Tonight I got to sing. I wasn’t in charge – I simply tried to fulfill somebody else’s vision. I put on a different hat and it felt good. It was healthy. I feel more balanced.

It’s good to receive that. Makes me think about the need to give it, too. Last week I was immersed in these words: Put yourself aside, and help others get ahead. Don’t be obsessed with getting your own advantage. Forget yourselves long enough to lend a helping hand.  


I want to live like that. Too often it seems to be an overwhelming impossibility. There is just too much to do, too many opportunities. Too many chances to fail.

But I read these words today, and I offered them to a friend and then realized that I needed them as much (or more) than she did. In the face of Too Much To Do, a long list of chores and seemingly overwhelming circumstances, just do the next right thing.


That sounds manageable, doesn’t it? Let’s try it.

Do the next right thing.

Syd’s Birthday Party

Syd turned 16 a few weeks ago. It was in the middle of CYT camp and the Leadership Summit. We didn’t do much to celebrate.

But in our family, 16 is a big deal. We’ve celebrated with pretty awesome gifts for the other girls’ 16th celebrations. There was a surprise visit from a friend we flew in from Cleveland…a laptop…but what to do for Sydni? Although we had no definitive plans, a few things were in the works.

Her dream had always been to go to New York City with her sisters, hoping to see a Broadway show and shop. But Shannon’s about to leave for school and Sarah has school and work to consider, so I knew that couldn’t happen right now. Instead, I decided to try to organize something for Syd, my mom and I. Plans were made for a whirlwind visit to NYC and tickets to Billy Elliot, but some of that fell through and it just seemed that we wouldn’t be able to work it out.

Syd called me last Monday to ask if she could plan a party for Sunday evening. I was on staff retreat; I agreed, asked her to work out the details and she got on it. She made a guest list, invited everybody, planned a menu and a shopping list and promised to clean the house. And everything came together just as planned. Her friends are a great mix of CYT folks, PCC people and PHS friends. The party was a perfect blend.

They ate, they played outside, they played music. They ate some more. They sang “Happy Birthday”, and can you imagine a bunch of theatre majors and worship leaders on that chorus? It was brilliant.

I watched them, and I marveled at what marvelous people I know because of my kids. They are funny and smart and quick-witted and kind. They indulge David as he runs around trying to engage with “the big kids”. They converse casually and they talk about movie plots and their futures.

They sing. Oh, they sing. They beat on the coffee table to create rhythms. They play guitar, and they pass it around and listen to one another.

They played a worship song, “How He Loves”. A whole room full, singing…I felt privileged, as a parent – the odd one out – singing along. Eyes closed, listening and singing – I had an authentic experience of worship as real as anything I encounter in church. I walked to the kitchen and Syd came in a few minutes later. “Only at one of our parties – worship music at my birthday party!” For a moment I thought she was upset. “Are you okay with that?” I asked. Her face lit up. “It’s AWEOME!”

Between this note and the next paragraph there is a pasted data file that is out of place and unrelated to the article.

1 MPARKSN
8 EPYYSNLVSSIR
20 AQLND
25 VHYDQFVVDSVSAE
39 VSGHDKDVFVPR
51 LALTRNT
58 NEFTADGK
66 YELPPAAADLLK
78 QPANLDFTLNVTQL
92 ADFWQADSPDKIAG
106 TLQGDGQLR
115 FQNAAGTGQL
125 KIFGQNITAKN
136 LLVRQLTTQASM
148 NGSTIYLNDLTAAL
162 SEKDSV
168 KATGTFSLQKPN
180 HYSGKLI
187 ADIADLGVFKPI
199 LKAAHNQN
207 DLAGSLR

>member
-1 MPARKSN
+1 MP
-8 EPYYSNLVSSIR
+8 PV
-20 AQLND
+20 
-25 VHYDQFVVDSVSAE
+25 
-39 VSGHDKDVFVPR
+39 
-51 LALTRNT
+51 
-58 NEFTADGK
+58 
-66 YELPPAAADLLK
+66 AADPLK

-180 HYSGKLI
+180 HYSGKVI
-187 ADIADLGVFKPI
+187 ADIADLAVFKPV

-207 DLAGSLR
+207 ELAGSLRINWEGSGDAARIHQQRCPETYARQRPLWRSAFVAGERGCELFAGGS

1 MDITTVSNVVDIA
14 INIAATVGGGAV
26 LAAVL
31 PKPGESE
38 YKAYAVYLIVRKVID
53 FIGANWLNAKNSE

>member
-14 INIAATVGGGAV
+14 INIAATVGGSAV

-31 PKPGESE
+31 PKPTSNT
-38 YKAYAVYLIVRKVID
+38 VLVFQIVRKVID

It was such a terrific evening. All the kids were here. Dana and Lonnie were here. It felt like family.

Oh, and the struggle to figure out a gift? It came together. We scrapped the plans for the New York trip and went in a different direction.

The shrieks and screams when she opened it were worth every penny. It was, in a word, awesome.

I know, right? I couldn’t believe it either. In fact, it wasn’t my idea. But I’m happy to share in the credit.

For what it’s worth, I love my husband. And Syd loves her stepdad.

For more info on The Best Gift Ever, click here.

Snapshots From My Day

We’re working hard today; Syd’s having a party tomorrow to celebrate her 16th birthday (better late than never) so she and the boys are cleaning like crazy, and I’m trying to catch up from being away for a week. Apparently I have the magic touch with the washing machine, as it’s been anxiously awaiting my return. So it could – you know – wash the clothes. Because they’ve been piling up on the floor in front of the machine for, apparently, about a week.

I’m on the fourth load so far.

I am NOT complaining – a lot of good stuff goes on around here. With three college students (one of whom is about to move out for the first time in a few days), seven people total, tons of friends and family and jobs and all that – we manage to keep it together fairly well. And as Syd said this morning, “Hey – we know how to clean a house.”  Every once in a while, it’s good to have a day to catch up.

Today is that day. We needed it.

Just thought I’d share a few random shots of the things that go on around here, as I take a short break:

If you consider that the “day” officially starts, as some cultures believe, at the setting of the sun, then I started my day with music. It’s great that Tony had time to relax and kick back and just play for a while. I love to hear him “noodling” and he had about two hours of it last night. Sometimes I’m a bit overwhelmed by how much really good music lives in this house…

Cleaning out closets and listening to podcasts of This American Life, I hung out in my room today. While I was working on the dresser, I kept seeing this great photo of my friends Bob and Jeanne from our wedding (look, Bob – you guys are in our bedroom day and night! What a treat!) Bob’s in the fight of his life with a nasty opponent; today was a very good day for him, and Tony got an early morning call to come over for a visit today. I pray for this guy and his wife daily, and try to process the vulnerability of letting friendship grow to such depths. They hurt: we hurt. It is sometimes a difficult way to live, but I’m coming to see that it’s worth the risk. I’ve lived behind the ramparts of false security for far too long.

It occurs to me that a mid-August Saturday crammed full of chores and cleaning is not such a bad thing. I’ve a lot for which to be thankful.

So I am.

You can pray for Bob and Jeanne. Please do.